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New consultation before decision on demolition of Weston-super-Mare's Tropicana

By Western Daily Press  |  Posted: January 09, 2013

  • Protesters outside the Tropicana trying to stave off demolition of the Weston-super-Mare landmark last year

  • Protesters gather outside Weston-super-Mare's Tropicana last year

  • Protesters gather outside Weston-super-Mare's Tropicana last year

  • The Tropicana in Weston-super-Mare

  • The Tropicana was a top holiday destination

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Secretary of State Eric Pickles is to launch a fresh three-week consultation ahead of making a decision on whether plans to demolish Weston-super-Mare’s dilapidated Tropicana can go ahead.

Mr Pickles is currently reviewing his decision to allow North Somerset Council conservation area consent to demolish the landmark after campaign group Trop (WSM) Ltd appealed against the decision, claiming it was flawed.

Now the Secretary of State for Communities and Local Government will consult with all those who made comments on the application before making his final ruling on the matter.

The consultation will finish on January 24.

If he makes a U-turn and refuses consent it will mean the council will be unable to demolish the Tropicana.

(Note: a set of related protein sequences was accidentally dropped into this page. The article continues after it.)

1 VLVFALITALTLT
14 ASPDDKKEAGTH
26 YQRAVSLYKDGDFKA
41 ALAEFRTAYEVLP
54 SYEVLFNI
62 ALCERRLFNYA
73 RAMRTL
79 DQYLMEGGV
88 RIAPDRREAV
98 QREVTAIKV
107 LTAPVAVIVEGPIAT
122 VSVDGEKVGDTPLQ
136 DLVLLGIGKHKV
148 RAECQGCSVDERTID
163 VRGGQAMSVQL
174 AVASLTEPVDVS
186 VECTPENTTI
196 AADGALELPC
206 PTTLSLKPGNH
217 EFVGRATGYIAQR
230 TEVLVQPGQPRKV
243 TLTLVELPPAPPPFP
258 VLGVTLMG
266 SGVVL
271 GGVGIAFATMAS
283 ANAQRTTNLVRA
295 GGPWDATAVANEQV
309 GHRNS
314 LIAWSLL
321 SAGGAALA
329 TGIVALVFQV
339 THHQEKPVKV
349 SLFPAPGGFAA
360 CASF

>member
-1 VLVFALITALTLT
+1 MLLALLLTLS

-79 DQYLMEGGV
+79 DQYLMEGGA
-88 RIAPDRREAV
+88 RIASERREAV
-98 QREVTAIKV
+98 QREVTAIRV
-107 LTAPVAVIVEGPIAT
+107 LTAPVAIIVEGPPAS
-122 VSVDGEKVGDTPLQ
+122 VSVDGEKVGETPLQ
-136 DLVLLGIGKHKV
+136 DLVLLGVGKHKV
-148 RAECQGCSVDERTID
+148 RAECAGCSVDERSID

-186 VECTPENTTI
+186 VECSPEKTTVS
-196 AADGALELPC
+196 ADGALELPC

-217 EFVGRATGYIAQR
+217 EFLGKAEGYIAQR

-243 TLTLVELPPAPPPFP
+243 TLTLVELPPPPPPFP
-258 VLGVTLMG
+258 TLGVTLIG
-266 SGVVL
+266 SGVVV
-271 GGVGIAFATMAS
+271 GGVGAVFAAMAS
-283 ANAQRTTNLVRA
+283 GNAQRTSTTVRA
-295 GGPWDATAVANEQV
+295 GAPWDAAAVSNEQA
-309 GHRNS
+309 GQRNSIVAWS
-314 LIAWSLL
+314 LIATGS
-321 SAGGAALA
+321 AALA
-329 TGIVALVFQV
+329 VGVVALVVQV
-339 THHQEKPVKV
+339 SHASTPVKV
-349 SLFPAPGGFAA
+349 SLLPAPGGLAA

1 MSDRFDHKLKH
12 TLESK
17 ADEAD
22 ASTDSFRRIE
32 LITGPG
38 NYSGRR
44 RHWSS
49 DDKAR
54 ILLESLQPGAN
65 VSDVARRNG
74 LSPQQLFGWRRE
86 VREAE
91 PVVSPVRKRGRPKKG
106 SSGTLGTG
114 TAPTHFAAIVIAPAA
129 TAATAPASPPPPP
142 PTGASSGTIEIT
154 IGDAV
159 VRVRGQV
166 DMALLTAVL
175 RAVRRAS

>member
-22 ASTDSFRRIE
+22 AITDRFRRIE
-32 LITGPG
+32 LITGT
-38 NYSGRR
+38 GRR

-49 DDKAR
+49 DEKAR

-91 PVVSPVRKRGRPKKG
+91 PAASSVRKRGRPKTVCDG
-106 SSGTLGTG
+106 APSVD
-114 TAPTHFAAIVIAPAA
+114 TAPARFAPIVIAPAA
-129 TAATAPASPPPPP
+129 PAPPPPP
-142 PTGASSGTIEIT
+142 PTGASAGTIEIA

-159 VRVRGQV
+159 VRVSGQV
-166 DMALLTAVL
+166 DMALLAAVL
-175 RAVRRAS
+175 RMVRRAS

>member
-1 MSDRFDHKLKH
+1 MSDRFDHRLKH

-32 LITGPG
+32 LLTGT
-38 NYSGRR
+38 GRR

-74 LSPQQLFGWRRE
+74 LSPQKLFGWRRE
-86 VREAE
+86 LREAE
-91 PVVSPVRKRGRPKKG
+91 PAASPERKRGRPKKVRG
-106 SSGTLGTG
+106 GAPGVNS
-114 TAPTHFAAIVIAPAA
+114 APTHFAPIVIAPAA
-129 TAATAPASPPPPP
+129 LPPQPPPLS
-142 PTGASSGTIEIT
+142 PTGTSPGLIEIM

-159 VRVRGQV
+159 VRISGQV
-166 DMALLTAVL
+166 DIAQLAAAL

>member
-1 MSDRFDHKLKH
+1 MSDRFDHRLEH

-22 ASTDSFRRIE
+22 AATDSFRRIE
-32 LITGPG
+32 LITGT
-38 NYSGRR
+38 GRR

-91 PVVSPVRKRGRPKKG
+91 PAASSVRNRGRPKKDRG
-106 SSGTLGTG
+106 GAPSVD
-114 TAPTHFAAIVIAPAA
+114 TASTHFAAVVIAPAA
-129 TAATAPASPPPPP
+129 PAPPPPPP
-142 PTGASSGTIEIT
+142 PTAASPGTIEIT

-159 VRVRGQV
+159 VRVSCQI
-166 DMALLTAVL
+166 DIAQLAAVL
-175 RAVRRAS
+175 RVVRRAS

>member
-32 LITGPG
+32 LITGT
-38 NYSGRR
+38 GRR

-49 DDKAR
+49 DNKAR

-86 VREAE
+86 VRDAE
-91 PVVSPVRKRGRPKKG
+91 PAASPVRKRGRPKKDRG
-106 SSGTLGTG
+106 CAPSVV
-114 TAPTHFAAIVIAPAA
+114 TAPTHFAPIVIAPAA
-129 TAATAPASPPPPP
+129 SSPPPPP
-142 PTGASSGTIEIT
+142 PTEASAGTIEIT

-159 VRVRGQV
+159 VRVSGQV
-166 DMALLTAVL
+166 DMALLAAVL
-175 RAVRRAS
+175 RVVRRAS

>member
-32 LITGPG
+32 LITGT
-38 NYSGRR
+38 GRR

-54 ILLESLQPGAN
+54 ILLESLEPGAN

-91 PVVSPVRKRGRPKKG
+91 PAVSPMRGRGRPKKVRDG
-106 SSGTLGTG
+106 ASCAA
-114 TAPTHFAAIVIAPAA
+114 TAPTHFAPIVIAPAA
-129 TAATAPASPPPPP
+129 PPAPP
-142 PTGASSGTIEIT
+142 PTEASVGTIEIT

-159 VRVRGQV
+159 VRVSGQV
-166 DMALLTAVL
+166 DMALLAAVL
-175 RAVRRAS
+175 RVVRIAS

But if he stands by his original decision to agree to conservation area consent, the authority could start work to demolish the landmark before the start of the resort’s main tourist season.

Trop (WSM) Ltd has already submitted an outline planning application to redevelop the seafront site into an all-year-round attraction.

Plans – due to be considered by councillors in January – include refurbishing the building and erecting a new two-storey building with a mezzanine floor.

Included in the plans are a 50m indoor competition pool, outdoor pool and separate activity area with changing facilities and a restaurant.

A spokesman for Trop (WSM) Ltd said: “The group would hope the Secretary of State sees its proposal as a sensible alternative to demolition and they would be able to progress the application forward to save the heritage building. If the Secretary of State decides to grant the demolition application the group will take legal advice on how to progress the continued prevention of the demolition proposal.”

North Somerset Council is also consulting on how it intends to demolish the site – at an estimated cost of £700,000 – if permission is granted. However, a decision on the application has been deferred until a ruling is made by the Secretary of State.

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